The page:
Wednesday 25 May 2022 | 09:49 | SYDNEY

Asia and Pacific

Through Chinese eyes: He Wenping (Part 1)

Armed with your questions, Peter Martin and David Cohen from Sinocentric speak to the Director of African Studies at Chinese Academy of Social Sciences, He Wenping. Part 2 here, Part 3 here. Angelica: Aid from China to African countries has been generous and forthcoming ever since the founding of

Reader riposte: Obama historical howler

Andrew Butcher from the Asia New Zealand Foundation comments on President Obama\'s speech to the Australian parliament last week: I think I heard correctly an error in Obama\'s speech, where he congratulated Australia on being the first country in the world to give woman the vote. Now, New

Parsing the 'pivot': Beijing view of US bases

Amy King is a PhD student at Oxford University. Much has been made of China\'s response to President Obama\'s decision to rotate 2500 American troops through bases in the Northern Territory. But was there more to the Chinese response than was reported in the Western press? Australian and US

Aung San Suu Kyi choice

Andrew Selth is a research fellow at the Griffith Asia Institute. In some ways, it is easier and safer to be a critic on the sidelines than to become an active participant in the formal political process. Yet, not to do so when an opportunity presents itself risks continuing powerlessness, a loss

Indonesia, but not as we know it

I just did a short interview with ABC Radio Brisbane\'s Terri Begley, who asked me about the Gillard Government\'s gift of four ex-RAAF C-130 transport planes to Indonesia. It was a good opportunity to make a couple of larger points about Indonesia, both illustrated by recent developments in

Last chance for PNG women?

Danielle Romanes is an intern with the Lowy Institute\'s Myer Foundation Melanesia Program. Unresolved constitutional crises in PNG threaten to overshadow a vital parliamentary session this week. Having just graduated from an otherwise relatively successful first 100 days in office, Prime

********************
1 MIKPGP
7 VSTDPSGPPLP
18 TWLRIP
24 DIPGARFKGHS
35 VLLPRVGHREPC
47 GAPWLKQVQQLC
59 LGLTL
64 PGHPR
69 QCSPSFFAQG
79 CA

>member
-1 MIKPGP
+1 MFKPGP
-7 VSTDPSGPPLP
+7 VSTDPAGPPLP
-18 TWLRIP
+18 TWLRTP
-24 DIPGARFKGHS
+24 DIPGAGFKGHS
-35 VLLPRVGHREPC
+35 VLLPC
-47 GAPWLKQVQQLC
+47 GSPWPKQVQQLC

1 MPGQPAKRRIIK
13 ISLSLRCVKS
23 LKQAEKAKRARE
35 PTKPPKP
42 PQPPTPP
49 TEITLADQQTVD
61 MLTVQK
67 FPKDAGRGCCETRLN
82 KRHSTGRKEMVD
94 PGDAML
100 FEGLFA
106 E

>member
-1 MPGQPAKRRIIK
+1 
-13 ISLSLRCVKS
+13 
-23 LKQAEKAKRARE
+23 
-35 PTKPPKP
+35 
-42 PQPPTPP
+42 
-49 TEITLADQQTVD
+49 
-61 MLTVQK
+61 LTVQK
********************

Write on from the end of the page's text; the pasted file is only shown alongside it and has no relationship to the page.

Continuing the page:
Reader query: US base implications

A query from a reader that I\'m hopeful some of the many expert readers of this blog can help answer. Matt Zurstrassen writes: The media reaction to the announcement by the US president on an increased security emphasis on the region seems somewhat misguided, being focused purely on China\'

Two further notes on Obama speech

First, an observation from a colleague concerning the paragraph dealing with North Korea: Indeed, we also reiterate our resolve to act firmly against any proliferation activities by North Korea. The transfer of nuclear materials or material by North Korea to states or non-state entities would

Cambodia: And then there were three

Throughout the long, drawn-out course of the Khmer Rouge Tribunal (the Extraordinary Chambers in the Courts of Cambodia, or ECCC) detailed in various Interpreter posts, observers have repeatedly expressed concern that the age of the four defendants before the court in Case 002 could mean that

Plus ça change in Pacific politics

Just when the Pacific was looking relatively stable — a new and confident government in Papua New Guinea; Solomon Islands hoping a positive rating by the World Bank would improve investor confidence; Vanuatu\'s Prime Minister managing to hold on to his job continuously since May this

Reminder: Submit your China questions

A quick reminder of a post we ran last Friday from our two Beijing-based interviewers, Peter Martin and David Cohen. Peter and David have done a series of interviews for The Interpreter with Chinese thinkers, using your questions. You have until Thursday to submit questions for the

Call for questions: China in Africa

Peter Martin and David Cohen are conducting a series of interviews, using reader-submitted questions, with Chinese academics and journalists. Previous installments in this series here. Next week, we will be talking to He Wenping at the Chinese Academy of Social Sciences about Sino-

Fiji: Engagement is the only way